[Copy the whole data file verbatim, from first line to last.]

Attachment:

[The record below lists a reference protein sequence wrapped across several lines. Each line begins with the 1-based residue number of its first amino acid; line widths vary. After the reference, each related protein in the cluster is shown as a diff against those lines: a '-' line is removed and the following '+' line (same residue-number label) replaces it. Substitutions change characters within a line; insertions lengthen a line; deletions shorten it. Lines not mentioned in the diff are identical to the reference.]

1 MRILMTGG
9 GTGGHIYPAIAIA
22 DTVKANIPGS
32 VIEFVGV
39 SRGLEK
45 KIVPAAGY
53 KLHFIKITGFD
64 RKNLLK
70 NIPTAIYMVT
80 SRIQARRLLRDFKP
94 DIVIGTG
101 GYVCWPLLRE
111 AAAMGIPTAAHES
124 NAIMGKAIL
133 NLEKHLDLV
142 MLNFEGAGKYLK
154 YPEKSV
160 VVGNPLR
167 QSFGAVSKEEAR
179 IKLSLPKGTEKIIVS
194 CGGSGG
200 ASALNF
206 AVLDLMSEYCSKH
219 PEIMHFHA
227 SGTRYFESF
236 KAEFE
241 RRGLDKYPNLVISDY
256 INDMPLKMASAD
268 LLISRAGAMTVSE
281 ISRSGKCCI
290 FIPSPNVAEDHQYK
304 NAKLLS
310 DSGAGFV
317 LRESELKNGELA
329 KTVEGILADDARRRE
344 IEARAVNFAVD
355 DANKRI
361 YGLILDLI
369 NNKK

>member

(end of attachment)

[The record below lists a reference protein sequence wrapped across several lines. Each line begins with the 1-based residue number of its first amino acid; line widths vary. After the reference, each related protein in the cluster is shown as a diff against those lines: a '-' line is removed and the following '+' line (same residue-number label) replaces it. Substitutions change characters within a line; insertions lengthen a line; deletions shorten it. Lines not mentioned in the diff are identical to the reference.]

1 MRILMTGG
9 GTGGHIYPAIAIA
22 DTVKANIPGS
32 VIEFVGV
39 SRGLEK
45 KIVPAAGY
53 KLHFIKITGFD
64 RKNLLK
70 NIPTAIYMVT
80 SRIQARRLLRDFKP
94 DIVIGTG
101 GYVCWPLLRE
111 AAAMGIPTAAHES
124 NAIMGKAIL
133 NLEKHLDLV
142 MLNFEGAGKYLK
154 YPEKSV
160 VVGNPLR
167 QSFGAVSKEEAR
179 IKLSLPKGTEKIIVS
194 CGGSGG
200 ASALNF
206 AVLDLMSEYCSKH
219 PEIMHFHA
227 SGTRYFESF
236 KAEFE
241 RRGLDKYPNLVISDY
256 INDMPLKMASAD
268 LLISRAGAMTVSE
281 ISRSGKCCI
290 FIPSPNVAEDHQYK
304 NAKLLS
310 DSGAGFV
317 LRESELKNGELA
329 KTVEGILADDARRRE
344 IEARAVNFAVD
355 DANKRI
361 YGLILDLI
369 NNKK

>member